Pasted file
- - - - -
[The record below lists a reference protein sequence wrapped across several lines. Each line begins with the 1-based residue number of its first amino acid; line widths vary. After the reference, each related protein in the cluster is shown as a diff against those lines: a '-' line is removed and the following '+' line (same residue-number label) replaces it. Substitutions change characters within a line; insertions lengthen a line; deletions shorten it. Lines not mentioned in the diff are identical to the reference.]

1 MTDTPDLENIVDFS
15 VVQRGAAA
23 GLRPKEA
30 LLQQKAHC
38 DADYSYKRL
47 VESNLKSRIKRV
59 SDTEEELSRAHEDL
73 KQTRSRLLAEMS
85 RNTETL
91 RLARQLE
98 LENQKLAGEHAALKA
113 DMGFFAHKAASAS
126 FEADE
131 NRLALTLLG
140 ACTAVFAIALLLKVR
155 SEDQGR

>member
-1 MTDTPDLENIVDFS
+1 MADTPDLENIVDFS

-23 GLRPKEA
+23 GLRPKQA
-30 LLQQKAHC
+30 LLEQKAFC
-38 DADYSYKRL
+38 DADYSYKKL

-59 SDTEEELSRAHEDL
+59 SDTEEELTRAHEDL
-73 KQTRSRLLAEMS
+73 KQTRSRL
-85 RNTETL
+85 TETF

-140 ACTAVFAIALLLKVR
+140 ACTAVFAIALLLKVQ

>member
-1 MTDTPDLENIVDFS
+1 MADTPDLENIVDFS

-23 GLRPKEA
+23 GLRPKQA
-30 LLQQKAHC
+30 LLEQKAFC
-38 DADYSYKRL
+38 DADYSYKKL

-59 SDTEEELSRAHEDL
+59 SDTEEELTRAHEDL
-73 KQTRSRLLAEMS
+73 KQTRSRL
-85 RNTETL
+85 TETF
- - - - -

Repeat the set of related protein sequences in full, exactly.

[The record below lists a reference protein sequence wrapped across several lines. Each line begins with the 1-based residue number of its first amino acid; line widths vary. After the reference, each related protein in the cluster is shown as a diff against those lines: a '-' line is removed and the following '+' line (same residue-number label) replaces it. Substitutions change characters within a line; insertions lengthen a line; deletions shorten it. Lines not mentioned in the diff are identical to the reference.]

1 MTDTPDLENIVDFS
15 VVQRGAAA
23 GLRPKEA
30 LLQQKAHC
38 DADYSYKRL
47 VESNLKSRIKRV
59 SDTEEELSRAHEDL
73 KQTRSRLLAEMS
85 RNTETL
91 RLARQLE
98 LENQKLAGEHAALKA
113 DMGFFAHKAASAS
126 FEADE
131 NRLALTLLG
140 ACTAVFAIALLLKVR
155 SEDQGR

>member
-1 MTDTPDLENIVDFS
+1 MADTPDLENIVDFS

-23 GLRPKEA
+23 GLRPKQA
-30 LLQQKAHC
+30 LLEQKAFC
-38 DADYSYKRL
+38 DADYSYKKL

-59 SDTEEELSRAHEDL
+59 SDTEEELTRAHEDL
-73 KQTRSRLLAEMS
+73 KQTRSRL
-85 RNTETL
+85 TETF

-140 ACTAVFAIALLLKVR
+140 ACTAVFAIALLLKVQ

>member
-1 MTDTPDLENIVDFS
+1 MADTPDLENIVDFS

-23 GLRPKEA
+23 GLRPKQA
-30 LLQQKAHC
+30 LLEQKAFC
-38 DADYSYKRL
+38 DADYSYKKL

-59 SDTEEELSRAHEDL
+59 SDTEEELTRAHEDL
-73 KQTRSRLLAEMS
+73 KQTRSRL
-85 RNTETL
+85 TETF